When Columbia University graduate Jamiah Hargins found out he was about to become a father, he knew he wanted to give his daughter the happiest, healthiest life possible.

He looked around his neighborhood of West Adams and realized there were no healthy food options for his growing family. Despite living in an urban community where you might not normally find gardens, he decided to grow his own fruits and vegetables right in his backyard.

"It's the only thing that really goes into your body on a regular basis," he said. "So if you can take care of that, you can take care of your health, your economy, and your ability to thrive in a society independently."

When it came time to harvest his crops, Hargins realized he had so much food that he decided to share it with his neighbors. He reached out to his local community, and the response was overwhelming. His neighbors, he found, had food to share as well. And with that, Crop Swap LA was born.

On this episode of LA Stories with Giselle Fernandez, Hargins explains how Crop Swap LA has grown throughout the years. What started as a small, urban garden exchange has developed into a community movement to encourage those in the inner city to grow their own food.

Hargins tells Fernandez that you don’t need a lot of space to plant a garden. “We now have the opportunity using technology and regenerative, organic growing systems to create and grow food anywhere,” he said. “That could be in a front yard, a backyard...any pavement, rooftop, parking lot. There are strategies to make that happen.”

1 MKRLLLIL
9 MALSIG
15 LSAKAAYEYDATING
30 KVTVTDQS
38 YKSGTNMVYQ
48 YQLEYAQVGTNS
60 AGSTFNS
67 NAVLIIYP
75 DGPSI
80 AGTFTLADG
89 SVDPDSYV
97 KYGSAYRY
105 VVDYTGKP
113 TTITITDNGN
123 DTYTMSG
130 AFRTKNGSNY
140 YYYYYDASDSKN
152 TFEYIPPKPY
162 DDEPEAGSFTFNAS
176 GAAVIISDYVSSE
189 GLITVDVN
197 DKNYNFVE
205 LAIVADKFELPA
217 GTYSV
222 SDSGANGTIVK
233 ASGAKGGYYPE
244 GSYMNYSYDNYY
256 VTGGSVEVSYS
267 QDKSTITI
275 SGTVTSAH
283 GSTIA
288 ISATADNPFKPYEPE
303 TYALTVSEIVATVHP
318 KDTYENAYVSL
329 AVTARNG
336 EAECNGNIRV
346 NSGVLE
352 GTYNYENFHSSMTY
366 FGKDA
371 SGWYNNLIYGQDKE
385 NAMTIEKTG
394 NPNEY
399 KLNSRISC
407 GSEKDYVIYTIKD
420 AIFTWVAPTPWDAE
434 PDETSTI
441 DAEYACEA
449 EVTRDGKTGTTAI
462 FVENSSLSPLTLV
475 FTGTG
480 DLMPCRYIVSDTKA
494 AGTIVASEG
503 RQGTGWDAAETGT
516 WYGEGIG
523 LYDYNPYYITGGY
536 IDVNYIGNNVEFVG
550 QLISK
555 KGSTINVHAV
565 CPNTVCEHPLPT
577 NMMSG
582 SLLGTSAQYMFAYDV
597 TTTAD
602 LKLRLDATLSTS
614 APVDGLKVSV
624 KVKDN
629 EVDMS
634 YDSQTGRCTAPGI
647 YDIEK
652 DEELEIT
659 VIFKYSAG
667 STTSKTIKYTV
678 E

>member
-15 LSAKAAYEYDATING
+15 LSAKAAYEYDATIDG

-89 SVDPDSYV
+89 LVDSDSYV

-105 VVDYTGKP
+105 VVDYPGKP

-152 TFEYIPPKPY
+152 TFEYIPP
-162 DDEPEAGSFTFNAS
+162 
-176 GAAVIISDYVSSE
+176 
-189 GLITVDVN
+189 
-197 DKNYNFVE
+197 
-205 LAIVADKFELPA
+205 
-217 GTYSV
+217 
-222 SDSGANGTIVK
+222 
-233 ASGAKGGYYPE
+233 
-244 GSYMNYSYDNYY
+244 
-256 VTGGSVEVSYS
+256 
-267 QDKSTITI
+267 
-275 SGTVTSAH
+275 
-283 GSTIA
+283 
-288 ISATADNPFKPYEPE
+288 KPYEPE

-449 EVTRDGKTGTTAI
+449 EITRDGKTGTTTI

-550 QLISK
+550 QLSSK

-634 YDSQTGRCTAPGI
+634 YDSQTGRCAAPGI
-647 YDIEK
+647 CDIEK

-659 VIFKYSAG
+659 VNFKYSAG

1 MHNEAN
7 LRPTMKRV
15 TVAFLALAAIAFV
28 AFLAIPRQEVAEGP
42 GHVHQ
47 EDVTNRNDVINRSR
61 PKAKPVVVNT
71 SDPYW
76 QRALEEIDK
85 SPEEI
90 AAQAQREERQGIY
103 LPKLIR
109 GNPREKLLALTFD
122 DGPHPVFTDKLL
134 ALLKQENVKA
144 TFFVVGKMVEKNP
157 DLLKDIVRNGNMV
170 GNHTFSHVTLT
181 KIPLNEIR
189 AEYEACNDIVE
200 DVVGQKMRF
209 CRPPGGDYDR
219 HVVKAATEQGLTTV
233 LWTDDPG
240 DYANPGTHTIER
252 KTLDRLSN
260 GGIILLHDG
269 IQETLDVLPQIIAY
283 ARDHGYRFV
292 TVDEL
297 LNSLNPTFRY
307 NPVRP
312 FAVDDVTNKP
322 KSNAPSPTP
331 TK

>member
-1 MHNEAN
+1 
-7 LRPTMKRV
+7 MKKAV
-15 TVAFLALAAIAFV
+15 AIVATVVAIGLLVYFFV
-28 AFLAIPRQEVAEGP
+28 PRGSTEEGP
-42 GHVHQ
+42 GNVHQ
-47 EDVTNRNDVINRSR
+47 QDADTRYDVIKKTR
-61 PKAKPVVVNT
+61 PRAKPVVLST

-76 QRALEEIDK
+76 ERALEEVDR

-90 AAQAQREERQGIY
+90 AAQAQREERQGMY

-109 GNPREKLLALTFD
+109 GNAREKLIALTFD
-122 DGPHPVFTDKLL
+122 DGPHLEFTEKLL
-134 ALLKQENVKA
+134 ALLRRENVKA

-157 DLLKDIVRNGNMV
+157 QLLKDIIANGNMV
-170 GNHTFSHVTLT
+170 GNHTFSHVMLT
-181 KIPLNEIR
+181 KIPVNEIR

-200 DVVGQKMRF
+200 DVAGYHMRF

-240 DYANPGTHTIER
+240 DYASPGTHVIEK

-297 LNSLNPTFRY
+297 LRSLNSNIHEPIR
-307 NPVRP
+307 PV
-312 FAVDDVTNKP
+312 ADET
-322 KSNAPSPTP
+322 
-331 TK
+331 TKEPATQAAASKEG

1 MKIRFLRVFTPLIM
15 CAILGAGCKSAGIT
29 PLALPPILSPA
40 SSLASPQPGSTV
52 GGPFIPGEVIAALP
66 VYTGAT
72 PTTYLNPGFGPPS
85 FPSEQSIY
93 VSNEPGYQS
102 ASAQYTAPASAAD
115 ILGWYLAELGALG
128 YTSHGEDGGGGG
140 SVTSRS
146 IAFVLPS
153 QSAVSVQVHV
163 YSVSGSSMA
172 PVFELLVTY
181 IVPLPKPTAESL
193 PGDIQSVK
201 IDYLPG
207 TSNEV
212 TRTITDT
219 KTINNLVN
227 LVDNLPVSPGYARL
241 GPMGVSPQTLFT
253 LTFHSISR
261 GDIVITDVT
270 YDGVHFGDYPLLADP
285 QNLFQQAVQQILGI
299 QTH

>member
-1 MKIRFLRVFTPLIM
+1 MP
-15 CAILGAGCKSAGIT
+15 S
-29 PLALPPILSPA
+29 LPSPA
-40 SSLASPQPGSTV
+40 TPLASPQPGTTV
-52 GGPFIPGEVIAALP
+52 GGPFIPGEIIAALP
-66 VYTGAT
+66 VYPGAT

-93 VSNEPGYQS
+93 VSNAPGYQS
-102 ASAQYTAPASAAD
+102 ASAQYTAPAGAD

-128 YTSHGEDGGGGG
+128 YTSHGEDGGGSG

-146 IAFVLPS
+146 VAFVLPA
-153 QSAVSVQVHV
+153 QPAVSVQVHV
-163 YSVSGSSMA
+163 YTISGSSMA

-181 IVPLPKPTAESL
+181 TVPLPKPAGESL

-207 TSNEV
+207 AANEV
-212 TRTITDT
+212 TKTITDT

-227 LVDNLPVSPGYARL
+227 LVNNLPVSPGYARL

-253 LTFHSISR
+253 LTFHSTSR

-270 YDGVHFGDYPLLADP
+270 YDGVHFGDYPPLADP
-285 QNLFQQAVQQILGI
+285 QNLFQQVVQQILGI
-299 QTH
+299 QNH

In addition to his urban garden movement and food share program, Hargins also started the West Adams Farmers Market as a way to allow fresh, healthy foods to be sold to his local community. It’s not a mistake, he says, that major grocery store chains avoid low-income neighborhoods. According to Hargins, it’s a form of systemic racism, designed to neglect the needs of underserved communities.

With Crop Swap LA and the West Adams Farmers Market, he is revolutionizing access to healthy foods for all. To Hargins, building a better future for his daughter is a lot like gardening.

“As you uplift one plant and replant something new, there's a ton of transition, but there's also regrowth opportunity,” he said. “Those nutrients are still in the ground becoming part of the new thing, but there's new additions to it, and the seeds that come from that are far stronger than what was originally planted.”